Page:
Agent Engagement

Is Your Call Center Design Draining Performance and Profits?

A lot goes into an outstanding call center—the kind customers love to connect with and agents don’t want to leave. Start with an empowered team and supportive leaders, add a well-oiled performance management program, and top with a hearty dollop of recognition and rewards.

Many customer service leaders believe this is the recipe that drives agent and brand success. And they’re mostly right. There’s just one key ingredient they’ve overlooked: the physical workspace.

For decades, customer service agents spent their days cooped up in dreary, impersonal workstations designed for budgets rather than people. Fortunately, some brands are starting to think outside the cubicle. And they’re seeing amazing results across the board: higher retention, improved performance and productivity, lower operational costs, and happier customers.

A Well-Designed Call Center Boosts More Than Morale

The layout, look, and feel of the work environment feeds and reinforces the call center culture. What does a drab, lifeless design convey to agents? How might it affect their mindset and mood—and, by extension, their interactions with customers?

As important as morale is, it isn’t the only consideration. If you want to turn your call center into a profit center, you can’t treat the physical space simply as a cost to be minimized. Floor plan, lighting, colors, furniture, etc. are as important to consider as anything else you’re doing for your front-line team.

Design for Productivity and Performance

“The key metric companies use to measure space—cost per square foot—is focused on efficiency. Few companies measure whether a space’s design helps or hurts performance, but they should. They have the means.”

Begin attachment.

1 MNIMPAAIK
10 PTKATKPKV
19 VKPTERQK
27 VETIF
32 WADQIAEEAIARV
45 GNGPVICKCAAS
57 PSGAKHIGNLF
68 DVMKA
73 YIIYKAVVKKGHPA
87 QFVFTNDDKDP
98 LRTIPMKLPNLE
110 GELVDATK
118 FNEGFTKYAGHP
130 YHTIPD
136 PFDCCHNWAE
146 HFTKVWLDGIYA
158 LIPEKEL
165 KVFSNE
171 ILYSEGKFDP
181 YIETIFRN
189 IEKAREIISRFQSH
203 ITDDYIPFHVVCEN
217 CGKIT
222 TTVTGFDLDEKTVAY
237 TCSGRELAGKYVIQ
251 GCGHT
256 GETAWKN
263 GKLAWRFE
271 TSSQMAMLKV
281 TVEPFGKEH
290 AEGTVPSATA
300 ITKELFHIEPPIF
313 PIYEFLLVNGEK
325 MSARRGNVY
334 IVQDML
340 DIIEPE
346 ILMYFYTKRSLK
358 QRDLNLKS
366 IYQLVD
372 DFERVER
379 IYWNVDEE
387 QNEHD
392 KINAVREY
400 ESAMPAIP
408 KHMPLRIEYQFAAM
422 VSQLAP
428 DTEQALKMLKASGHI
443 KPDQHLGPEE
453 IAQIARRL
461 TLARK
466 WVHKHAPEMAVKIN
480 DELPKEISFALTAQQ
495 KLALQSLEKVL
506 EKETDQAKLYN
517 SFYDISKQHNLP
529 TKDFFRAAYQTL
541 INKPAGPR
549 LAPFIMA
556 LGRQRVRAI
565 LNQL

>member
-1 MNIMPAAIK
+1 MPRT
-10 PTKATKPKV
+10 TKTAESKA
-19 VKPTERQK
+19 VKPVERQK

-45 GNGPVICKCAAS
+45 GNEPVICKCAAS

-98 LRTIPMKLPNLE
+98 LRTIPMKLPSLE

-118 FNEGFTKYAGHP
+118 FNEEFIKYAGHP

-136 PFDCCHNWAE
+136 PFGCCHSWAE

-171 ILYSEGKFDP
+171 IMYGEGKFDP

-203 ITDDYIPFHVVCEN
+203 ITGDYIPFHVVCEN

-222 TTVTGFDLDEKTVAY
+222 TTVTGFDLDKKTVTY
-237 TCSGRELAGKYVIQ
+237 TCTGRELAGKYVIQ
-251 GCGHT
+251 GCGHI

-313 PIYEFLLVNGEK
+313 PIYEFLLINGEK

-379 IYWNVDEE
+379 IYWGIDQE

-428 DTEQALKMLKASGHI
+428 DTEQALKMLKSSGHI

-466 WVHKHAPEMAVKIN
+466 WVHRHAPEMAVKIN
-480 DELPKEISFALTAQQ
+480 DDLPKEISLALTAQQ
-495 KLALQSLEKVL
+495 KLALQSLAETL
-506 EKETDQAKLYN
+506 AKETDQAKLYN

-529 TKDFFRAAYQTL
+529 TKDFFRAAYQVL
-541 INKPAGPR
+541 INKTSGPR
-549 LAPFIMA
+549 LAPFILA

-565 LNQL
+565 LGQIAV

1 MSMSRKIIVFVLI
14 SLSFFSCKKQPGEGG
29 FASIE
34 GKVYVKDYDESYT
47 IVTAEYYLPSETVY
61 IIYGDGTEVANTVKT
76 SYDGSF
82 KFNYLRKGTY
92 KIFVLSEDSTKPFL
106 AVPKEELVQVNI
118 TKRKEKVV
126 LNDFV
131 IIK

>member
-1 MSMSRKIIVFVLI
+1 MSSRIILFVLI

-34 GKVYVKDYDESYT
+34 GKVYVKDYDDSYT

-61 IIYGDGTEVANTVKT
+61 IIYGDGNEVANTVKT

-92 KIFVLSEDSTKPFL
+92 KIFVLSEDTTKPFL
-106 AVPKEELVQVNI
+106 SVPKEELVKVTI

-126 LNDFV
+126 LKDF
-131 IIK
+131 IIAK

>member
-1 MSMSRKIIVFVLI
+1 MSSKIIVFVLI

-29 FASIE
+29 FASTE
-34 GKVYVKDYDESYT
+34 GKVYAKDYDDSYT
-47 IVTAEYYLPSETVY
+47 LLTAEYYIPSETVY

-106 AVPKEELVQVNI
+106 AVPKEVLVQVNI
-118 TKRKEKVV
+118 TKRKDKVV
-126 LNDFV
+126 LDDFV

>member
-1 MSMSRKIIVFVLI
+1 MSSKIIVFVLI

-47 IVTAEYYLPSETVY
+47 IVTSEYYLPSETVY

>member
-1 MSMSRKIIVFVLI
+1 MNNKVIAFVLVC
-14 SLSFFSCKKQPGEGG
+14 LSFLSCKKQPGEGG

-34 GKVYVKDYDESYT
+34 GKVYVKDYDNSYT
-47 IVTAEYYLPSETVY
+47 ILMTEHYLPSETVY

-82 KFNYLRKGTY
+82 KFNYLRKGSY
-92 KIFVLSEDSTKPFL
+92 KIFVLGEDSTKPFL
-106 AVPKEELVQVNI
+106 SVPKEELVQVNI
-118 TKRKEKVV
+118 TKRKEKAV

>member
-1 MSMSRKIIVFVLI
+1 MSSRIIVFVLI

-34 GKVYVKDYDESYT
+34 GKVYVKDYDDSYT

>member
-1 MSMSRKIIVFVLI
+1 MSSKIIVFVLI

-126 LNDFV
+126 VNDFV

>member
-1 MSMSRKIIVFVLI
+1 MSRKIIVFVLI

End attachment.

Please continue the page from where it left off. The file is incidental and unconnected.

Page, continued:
–“Workspaces That Move People,” Harvard Business Review (2014)


If you think providing ample space away from phones and PCs would make for a less productive front-line team, think again. Research shows that a flexible layout designed to accommodate agents’ varying needs—from regrouping alone after a stressful call to recharging with their peers—makes agents
more productive. It also makes them better performers.

Put yourself in your agents’ shoes. After an emotionally charged call with a customer, having a private space to retreat to is a must. But the ability to socialize and share ideas with other agents makes for a more cohesive, collaborative, effective team.

A fascinating study by international workspace design firm Haworth compared two very different call centers—one with a more traditional design (uniform cubicles, right angles, narrow walkways), and another with a more contemporary design (curved desks, vibrant colors, customizable/ergonomic workstations, collaborative spaces). Agents at both call centers completed surveys, and their performance averages were compared as well.

Agents at the contemporary call center fared better on three out of four KPIs: after-call work time, first call resolution, and customer satisfaction. The team at the traditional call center scored better in only one category: average handle time (an efficiency metric that has little to do with customer satisfaction).